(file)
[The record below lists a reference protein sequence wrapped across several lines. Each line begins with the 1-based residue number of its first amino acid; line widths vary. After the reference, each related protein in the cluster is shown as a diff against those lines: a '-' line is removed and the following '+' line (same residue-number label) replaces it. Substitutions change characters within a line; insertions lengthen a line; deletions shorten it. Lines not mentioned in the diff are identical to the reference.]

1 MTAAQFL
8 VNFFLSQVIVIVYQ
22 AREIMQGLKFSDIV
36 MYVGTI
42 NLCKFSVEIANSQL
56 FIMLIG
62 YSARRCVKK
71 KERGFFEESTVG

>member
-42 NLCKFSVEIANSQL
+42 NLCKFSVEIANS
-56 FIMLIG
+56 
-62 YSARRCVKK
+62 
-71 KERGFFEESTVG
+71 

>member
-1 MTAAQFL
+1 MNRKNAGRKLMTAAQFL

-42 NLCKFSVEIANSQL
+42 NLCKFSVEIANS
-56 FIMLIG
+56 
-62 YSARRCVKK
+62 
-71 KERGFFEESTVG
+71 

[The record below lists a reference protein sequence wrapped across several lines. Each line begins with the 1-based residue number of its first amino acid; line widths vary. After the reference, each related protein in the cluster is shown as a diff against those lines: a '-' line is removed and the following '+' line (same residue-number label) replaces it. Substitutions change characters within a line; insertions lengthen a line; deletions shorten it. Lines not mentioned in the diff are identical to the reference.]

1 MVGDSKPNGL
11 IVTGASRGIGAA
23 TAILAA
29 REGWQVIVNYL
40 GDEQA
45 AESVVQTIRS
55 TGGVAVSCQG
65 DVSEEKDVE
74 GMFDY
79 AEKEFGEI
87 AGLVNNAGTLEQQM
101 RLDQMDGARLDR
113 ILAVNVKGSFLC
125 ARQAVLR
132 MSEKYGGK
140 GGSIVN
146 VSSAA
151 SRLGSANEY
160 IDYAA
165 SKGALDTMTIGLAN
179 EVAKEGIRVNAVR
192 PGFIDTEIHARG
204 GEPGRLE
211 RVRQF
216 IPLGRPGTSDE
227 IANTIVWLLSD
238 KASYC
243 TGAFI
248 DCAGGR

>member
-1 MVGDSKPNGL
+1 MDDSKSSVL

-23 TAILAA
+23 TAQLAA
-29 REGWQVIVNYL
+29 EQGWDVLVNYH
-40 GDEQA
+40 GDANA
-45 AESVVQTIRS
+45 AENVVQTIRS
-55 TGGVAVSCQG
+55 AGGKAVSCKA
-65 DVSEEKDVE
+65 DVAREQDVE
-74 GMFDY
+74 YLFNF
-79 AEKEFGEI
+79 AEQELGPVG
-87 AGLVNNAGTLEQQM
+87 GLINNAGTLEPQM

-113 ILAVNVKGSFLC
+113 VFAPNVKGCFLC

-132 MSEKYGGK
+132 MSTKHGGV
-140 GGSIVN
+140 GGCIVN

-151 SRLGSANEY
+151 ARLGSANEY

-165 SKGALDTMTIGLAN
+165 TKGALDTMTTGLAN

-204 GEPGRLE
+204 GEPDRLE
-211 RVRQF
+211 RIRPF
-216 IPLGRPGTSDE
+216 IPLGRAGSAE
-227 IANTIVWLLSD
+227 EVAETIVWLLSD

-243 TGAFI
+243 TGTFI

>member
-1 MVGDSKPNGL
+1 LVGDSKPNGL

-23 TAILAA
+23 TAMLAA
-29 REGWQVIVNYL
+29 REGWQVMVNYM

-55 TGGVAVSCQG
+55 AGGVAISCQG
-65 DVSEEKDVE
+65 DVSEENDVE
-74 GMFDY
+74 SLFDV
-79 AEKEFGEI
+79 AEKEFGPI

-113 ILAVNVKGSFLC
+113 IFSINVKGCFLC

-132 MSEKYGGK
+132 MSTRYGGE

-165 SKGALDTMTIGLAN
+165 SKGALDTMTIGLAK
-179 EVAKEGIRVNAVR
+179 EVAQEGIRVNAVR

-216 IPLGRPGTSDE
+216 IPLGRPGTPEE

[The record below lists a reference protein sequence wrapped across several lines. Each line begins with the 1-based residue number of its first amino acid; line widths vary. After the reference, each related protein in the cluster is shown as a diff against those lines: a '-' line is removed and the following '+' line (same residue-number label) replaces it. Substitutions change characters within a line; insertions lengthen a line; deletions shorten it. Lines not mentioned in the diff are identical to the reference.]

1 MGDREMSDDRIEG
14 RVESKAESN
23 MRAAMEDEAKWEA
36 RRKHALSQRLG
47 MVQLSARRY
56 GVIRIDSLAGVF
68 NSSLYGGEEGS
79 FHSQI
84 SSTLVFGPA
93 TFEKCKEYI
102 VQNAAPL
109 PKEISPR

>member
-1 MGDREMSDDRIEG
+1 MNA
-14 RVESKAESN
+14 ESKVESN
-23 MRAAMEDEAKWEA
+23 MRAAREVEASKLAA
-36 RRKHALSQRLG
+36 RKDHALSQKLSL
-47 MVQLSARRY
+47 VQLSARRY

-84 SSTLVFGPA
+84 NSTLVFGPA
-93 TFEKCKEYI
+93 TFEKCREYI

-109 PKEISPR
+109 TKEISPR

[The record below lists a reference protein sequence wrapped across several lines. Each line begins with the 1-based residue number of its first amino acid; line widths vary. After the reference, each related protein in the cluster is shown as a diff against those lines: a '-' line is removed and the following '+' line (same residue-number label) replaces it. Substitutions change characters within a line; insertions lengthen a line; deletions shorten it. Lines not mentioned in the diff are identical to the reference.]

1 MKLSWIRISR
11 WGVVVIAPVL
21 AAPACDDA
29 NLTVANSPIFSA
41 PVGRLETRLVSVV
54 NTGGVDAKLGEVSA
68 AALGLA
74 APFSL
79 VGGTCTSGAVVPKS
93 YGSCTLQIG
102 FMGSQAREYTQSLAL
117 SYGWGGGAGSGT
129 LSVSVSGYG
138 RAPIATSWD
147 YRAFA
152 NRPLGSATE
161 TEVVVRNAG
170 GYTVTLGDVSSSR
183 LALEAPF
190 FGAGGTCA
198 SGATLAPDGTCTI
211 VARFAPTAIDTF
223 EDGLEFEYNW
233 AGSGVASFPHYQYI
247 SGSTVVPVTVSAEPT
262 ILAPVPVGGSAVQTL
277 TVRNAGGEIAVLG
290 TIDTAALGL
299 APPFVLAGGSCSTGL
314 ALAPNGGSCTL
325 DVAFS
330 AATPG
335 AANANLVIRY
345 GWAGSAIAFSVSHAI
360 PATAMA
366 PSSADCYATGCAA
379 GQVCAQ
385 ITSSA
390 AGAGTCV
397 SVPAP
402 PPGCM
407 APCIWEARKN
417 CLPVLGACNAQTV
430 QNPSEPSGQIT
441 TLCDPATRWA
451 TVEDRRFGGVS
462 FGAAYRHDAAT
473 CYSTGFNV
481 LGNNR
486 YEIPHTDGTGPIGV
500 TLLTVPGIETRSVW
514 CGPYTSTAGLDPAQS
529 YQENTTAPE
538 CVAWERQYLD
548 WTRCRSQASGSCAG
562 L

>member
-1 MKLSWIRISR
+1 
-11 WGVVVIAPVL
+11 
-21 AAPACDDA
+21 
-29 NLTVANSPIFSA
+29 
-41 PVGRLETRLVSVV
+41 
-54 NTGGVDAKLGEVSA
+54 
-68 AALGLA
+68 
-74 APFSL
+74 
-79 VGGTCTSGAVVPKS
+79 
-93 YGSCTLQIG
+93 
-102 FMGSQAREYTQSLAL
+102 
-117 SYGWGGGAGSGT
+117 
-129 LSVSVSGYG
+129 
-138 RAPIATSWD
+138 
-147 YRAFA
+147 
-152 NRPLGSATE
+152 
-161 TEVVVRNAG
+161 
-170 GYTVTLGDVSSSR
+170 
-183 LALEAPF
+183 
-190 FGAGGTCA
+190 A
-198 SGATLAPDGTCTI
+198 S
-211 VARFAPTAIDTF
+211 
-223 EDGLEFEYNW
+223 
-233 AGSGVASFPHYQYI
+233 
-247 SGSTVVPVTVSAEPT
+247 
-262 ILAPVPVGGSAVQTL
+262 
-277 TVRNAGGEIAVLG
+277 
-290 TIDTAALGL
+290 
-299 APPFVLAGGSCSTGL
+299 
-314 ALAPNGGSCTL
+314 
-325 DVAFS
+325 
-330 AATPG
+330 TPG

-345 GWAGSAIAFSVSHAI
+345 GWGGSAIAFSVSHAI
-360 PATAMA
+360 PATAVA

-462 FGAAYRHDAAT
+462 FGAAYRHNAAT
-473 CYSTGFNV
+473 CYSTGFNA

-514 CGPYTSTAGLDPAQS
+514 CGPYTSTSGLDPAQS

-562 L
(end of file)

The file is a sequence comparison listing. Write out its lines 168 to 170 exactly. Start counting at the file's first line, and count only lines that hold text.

117 SYGWGGGAGSGT
129 LSVSVSGYG
138 RAPIATSWD